3. Electric aircraft can also have something like regenerative braking for cars, and recover some energy on the descent, reducing the recharge needed between lifts and reducing total fuel cost even further. Regular engines can't do that. The charging time is still a problem for quick turnarounds common in skydiving, but battery tech is improving quickly.
  4. Actually, a Flysight would probably be even better, as it uses GPS and is not dependent on barometric pressure.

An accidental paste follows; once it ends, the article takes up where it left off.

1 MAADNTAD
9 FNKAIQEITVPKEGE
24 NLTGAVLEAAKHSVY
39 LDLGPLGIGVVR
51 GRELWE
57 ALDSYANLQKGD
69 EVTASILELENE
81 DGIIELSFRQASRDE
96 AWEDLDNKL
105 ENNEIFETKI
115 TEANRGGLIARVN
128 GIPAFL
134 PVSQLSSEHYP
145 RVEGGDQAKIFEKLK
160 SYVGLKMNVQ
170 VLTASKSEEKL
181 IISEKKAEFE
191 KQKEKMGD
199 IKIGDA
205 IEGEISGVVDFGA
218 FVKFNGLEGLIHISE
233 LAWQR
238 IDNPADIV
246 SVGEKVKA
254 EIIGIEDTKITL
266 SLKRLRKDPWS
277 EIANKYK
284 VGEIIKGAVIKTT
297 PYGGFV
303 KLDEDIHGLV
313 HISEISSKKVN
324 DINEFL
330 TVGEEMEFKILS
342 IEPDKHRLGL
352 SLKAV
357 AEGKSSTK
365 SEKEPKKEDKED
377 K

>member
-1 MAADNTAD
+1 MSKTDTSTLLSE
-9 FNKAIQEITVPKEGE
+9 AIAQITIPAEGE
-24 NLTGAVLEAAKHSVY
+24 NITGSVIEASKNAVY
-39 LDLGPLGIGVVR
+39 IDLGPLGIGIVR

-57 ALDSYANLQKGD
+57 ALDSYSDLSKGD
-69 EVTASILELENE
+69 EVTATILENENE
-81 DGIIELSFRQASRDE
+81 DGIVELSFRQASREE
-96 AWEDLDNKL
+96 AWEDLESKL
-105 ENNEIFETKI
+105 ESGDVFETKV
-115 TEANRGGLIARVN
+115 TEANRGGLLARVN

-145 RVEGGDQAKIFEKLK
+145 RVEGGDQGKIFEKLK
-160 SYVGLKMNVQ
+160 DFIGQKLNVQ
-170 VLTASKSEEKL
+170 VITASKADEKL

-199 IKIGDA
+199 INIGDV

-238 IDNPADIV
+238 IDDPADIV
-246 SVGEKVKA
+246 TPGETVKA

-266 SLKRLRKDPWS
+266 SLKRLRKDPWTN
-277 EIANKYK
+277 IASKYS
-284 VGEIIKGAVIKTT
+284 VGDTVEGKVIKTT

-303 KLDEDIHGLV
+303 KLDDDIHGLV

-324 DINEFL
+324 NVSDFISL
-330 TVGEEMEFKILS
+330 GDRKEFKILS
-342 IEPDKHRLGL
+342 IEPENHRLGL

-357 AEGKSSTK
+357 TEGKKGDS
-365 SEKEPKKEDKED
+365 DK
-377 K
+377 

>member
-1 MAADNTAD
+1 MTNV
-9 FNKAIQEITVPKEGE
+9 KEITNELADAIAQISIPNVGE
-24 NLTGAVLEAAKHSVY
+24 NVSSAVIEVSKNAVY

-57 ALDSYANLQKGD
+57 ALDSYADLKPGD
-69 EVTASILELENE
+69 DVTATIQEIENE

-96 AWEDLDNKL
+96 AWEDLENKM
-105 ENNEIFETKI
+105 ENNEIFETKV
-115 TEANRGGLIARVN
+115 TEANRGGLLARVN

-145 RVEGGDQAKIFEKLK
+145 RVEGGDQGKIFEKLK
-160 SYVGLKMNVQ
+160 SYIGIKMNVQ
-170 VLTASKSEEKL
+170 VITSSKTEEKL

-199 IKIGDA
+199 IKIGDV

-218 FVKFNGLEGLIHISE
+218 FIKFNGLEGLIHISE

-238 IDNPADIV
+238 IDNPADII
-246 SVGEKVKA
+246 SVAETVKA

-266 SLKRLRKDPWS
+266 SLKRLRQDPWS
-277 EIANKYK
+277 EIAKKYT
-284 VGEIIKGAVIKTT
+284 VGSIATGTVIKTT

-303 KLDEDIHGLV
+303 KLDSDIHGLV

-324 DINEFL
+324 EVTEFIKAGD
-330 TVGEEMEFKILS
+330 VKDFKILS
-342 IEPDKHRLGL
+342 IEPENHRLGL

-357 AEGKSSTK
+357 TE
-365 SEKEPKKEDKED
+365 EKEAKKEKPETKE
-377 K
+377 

5. AON2 X2 For how much the AresII is, you might as well get GPS and a colour screen (disclaimer: yes I do work for AON2!)
  6. Sorry But my suggestion is to look at flow separation - it happens really early on wingsuits, creating lots of extra drag and wasting that extra surface area. Somehow find a way to keep that boundary layer attached, and you can cut drag way down. Keep lift the same, and your L/D will shoot up :)
  7. We'll have to agree to disagree on the 'unnecessary' bit - if it's not useful to you, so be it. I shall now get back to my own work and stop arguing Carry on!